Manganese study shows some effects
Monday, July 15th
EAST LIVERPOOL — Results of a health study regarding the effects of airborne manganese on local residents indicate that those exposed to the mineral are showing some health effects.
The results of the study conducted by the San Francisco State University were shared Thursday with the city’s board of health and later that evening with the community at a public session at Kent State University’s downtown campus.
The local study compared results of a similar study conducted in 2009 in Marietta, located near a smelter that emits manganese, and Mount Vernon, which has no large airborne source of the mineral.
In East Liverpool, prior investigations had determined that the greatest source of manganese in the city is S.H. Bell, a raw products storage and packaging facility in the East End.
According to George Bollweg of the Environmental Protection Agency, Region 5, manganese levels in the city are the highest in Region 5 and probably in the entire country.
These high levels prompted this study, which involved four different universities in three countries, two federal agencies, the Ohio Department of Health and experts from around the globe.
Participants were adults between the ages of 30 and 75 who had lived within two miles of the S.H. Bell facility for 10 years or more, excluding anyone who ever worked at the company.
In addition to blood tests, participants were subjected to a battery of neurological and neuropsychological tests, as well as having their nails and hair tested to measure a multitude of areas.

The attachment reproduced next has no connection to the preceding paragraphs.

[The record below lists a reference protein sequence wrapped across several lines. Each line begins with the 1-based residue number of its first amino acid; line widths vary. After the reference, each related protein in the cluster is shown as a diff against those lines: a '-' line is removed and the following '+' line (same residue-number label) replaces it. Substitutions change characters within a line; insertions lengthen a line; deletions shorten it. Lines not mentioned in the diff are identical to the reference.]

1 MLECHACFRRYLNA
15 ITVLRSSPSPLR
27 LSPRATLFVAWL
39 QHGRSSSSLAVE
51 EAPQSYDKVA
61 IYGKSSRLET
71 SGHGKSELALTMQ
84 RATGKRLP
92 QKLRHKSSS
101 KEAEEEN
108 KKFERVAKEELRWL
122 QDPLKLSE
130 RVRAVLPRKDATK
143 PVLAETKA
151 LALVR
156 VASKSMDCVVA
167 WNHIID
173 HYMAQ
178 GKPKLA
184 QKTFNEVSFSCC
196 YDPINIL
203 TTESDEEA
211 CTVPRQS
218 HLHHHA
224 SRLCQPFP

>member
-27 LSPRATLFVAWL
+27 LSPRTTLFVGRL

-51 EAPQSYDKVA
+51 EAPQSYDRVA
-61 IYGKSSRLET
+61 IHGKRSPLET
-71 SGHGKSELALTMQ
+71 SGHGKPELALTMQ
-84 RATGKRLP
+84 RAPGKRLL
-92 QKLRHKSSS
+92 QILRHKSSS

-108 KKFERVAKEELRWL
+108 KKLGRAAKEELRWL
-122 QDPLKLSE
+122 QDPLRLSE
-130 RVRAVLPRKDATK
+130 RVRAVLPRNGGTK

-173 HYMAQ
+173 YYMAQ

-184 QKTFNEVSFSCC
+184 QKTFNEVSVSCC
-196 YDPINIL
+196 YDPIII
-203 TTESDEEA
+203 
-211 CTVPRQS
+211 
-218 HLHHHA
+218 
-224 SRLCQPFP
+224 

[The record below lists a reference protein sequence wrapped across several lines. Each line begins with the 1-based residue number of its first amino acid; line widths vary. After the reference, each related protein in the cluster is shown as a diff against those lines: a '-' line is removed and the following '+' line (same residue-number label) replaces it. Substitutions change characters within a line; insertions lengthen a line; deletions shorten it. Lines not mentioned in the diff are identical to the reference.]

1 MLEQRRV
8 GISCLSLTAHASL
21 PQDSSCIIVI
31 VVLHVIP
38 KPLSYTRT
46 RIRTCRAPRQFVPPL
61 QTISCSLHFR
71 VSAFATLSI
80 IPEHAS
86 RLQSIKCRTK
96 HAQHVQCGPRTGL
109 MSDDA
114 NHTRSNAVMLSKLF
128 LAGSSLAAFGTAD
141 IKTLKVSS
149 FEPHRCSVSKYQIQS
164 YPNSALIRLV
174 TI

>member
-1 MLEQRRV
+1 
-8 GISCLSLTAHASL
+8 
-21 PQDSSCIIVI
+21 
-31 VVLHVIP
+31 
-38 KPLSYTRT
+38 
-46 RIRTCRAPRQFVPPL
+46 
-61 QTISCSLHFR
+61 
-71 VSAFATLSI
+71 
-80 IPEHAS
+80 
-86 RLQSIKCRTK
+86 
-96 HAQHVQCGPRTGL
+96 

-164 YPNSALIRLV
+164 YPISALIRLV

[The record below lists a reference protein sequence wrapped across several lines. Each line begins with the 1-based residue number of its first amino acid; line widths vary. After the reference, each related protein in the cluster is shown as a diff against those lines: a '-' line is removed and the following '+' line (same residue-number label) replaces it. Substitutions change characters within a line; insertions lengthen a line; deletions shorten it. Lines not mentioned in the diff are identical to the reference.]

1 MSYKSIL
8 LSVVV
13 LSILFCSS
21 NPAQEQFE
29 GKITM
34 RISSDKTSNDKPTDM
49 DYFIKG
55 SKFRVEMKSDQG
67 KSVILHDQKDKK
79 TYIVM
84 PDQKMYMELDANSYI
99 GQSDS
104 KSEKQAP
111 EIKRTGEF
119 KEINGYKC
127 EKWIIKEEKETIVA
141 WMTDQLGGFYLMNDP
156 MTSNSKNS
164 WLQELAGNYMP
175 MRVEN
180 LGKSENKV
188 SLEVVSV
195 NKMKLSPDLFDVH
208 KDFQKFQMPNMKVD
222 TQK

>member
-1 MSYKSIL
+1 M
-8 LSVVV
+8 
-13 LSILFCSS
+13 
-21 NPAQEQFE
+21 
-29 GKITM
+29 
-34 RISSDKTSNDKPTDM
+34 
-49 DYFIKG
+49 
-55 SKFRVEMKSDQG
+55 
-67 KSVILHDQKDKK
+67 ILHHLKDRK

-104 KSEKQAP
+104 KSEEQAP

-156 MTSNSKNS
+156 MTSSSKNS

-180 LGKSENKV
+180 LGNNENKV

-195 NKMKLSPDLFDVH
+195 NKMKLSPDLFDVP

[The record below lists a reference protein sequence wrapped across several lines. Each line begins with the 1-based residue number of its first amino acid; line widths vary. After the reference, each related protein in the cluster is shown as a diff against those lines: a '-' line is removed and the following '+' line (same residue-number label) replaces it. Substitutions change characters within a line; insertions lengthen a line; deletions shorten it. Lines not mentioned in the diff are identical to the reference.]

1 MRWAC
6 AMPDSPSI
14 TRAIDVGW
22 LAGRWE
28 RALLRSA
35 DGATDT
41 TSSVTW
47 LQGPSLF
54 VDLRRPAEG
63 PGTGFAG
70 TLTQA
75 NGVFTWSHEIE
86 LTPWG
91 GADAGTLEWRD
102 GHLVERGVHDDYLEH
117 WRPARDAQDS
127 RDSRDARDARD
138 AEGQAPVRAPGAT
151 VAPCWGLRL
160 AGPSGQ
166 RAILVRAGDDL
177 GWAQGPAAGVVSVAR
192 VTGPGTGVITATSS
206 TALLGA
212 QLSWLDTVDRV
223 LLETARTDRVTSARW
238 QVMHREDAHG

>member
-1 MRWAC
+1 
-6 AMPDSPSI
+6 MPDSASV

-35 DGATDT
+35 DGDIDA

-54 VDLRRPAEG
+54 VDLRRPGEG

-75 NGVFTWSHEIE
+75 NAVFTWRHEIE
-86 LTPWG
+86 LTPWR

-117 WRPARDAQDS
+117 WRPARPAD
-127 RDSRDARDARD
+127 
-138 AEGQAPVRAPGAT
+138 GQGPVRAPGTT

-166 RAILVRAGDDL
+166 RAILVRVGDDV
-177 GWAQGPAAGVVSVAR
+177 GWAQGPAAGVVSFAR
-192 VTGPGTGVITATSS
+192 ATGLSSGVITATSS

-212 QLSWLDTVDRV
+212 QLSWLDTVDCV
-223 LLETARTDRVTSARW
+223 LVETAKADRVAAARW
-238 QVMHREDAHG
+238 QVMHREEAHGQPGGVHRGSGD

Among those were cognitive flexibility, information processing, working memory and attention, visual tracking speed, verbal skills, motor dexterity and strength, postural sway and tremors.
What the study ultimately showed, according to Dr. Rosemarie Bowler of San Francisco State University, is that East Liverpool residents’ blood had higher average cadmium levels than Mount Vernon but lower mercury levels than Marietta but were still within normal range of the general population.
As for neurological issues, city residents showed slower movement initiations than Mount Vernon residents but were slightly better than Marietta residents.
More hand tremors were seen in East Liverpool residents than Marietta and they also had more pronounced postural sway (involuntary swaying or inability when standing on both feet) than both Marietta and Mount Vernon.
The scores in all three communities for neuropsychological tests were in normal ranges except for divided memory, visual memory and motor speed, with East Liverpool residents testing lower than those in Marietta for immediate memory, which includes things normally done to care for oneself, such as eating, bathing, dressing, grooming and working.
East Liverpool residents also had lower scores than the other two communities in word reading, motor speed, motor strength and motor tactile.
Bowler reported that living closer to the manganese source resulted in increased tremors and also in lower motor speed and grip strength scores, noting, “We can’t say it is caused by manganese but it could be related.”
Those with higher manganese levels in their blood did have more symptoms, she added.
“We’re learning from your participation,” Bowler said, adding that it was determined that blood may not be the ideal biomarker, so evaluations of hair and toenails will be continued in future studies.
And while S.H. Bell has been targeted as the source of the manganese, Bollweg emphasized that the company has drastically reduced its output of the mineral between 2003 and 2012.
Findings against the company and resulting orders were imposed by the USEPA in 2008 and 2010 and Bollweg said decreases were generally seen after that.
“We believe 2013 will be consistent,” he said.
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